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Research

We love blood groups!

My translational research group in the field of Transfusion Medicine investigates the biology of the Red Blood Cell and its surface molecules. Particularly, we study the genetics, structure and function of the polymorphic carbohydrates and proteins we call Blood Groups.

Over 80% of our own cells are red blood cells. Lately, this abundant cell has gone from sometimes being viewed as an inert bag full of hemoglobin to becoming seen as a highly active and interactive cell, despite its lack of nucleus. In addition, blood transfusion is a crucial part of modern medicine and every year some 400,000 blood units from Swedish blood donors must end up in the right patient to avoid adverse events caused by blood group incompatibility. The corresponding figure according to WHO is almost 120 million globally.

Our diverse team has a strong track record of discovery and characterization of blood groups during the past 25 or so years. This has made possible the development of DNA-based blood group typing concepts which are now widely used in clinical practice worldwide.

Currently, we focus on three main areas
1. Blood group discovery and function- Our work to elucidate the genetic basis of blood group expression has previously resulted in establishement of five new blood group systems (GLOB, VEL, FORS, SID and MAM) and revealed the molecular basis underlying numerous blood group antigens. Despite this, there are still ~40 orphan blood groups, i.e. without a molecular and genetic home. Right now, we are pursuing some of these. Part of this project is also to understand the novel finding that selected red blood cell surface molecules have regulatory roles during erythropoiesis. This includes the newly-discovered erythroid SMIM1 protein we reported in 2013, the function of which is still essentially unknown. It also targets the recent finding that EMP3 carries the MAM blood group and that hematopoietic progenitor cells lacking this protein produces more reticulocytes in erythroid culture.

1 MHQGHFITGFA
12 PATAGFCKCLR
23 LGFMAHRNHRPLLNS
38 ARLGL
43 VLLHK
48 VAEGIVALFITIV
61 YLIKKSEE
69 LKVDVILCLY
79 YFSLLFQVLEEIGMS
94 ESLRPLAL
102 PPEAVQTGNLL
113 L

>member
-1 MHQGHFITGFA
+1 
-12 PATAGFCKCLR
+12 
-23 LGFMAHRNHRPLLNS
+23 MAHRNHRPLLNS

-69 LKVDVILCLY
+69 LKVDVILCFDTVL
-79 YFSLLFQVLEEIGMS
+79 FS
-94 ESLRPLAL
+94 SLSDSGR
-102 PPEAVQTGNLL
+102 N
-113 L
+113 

2. Host-pathogen interactions - We have investigated how the red blood cell and its surface molecules interact with virus (e.g. HIV), parasites (e.g. babesiosis and malaria) and bacteria (e.g. E.coli and S. pyogenes). Current projects focus on yet other microbes. Here, we also investigate bacterial exoglycosidase enzymes with the ability to convert group A, B or AB cells to type as universal group O. In addition, we investigate the role of extended glycan structures in causing blood gruop incompatibility following such conversion.

3. Exploring the emerging role of red blood cell in hemostasis - The past few years, the importance of red blood cells in thrombus formation has become obvious but mechanisms and molecular interactions underlying this role are lacking. We study interactions between the red blood cell and coagulation factors or other cells.

Currently well funded by the Swedish Research Council (9 MSEK; 2020-2024), the Knut and Alice Wallenberg Foundation (30 MSEK; 2016-2026), governmental ALF research grants to university healthcare (>10 MSEK; 2019-2022) and Mats Paulsson's Foundation (2 MSEK; 2020-2021), as well as other funding bodies, our award-winning research strives to improve compatibility between blood donors and transfusion recipients but also to investigate new roles related to erythropoiesis, infection and clot formation for the red blood cell in health and disease.

UKÄ subject classification

  • Hematology

Keywords

  • Red Blood Cell
  • Blood Group
  • Blood Transfusion
  • Host-Pathogen Interactions
  • Hemostasis
  • Genetics

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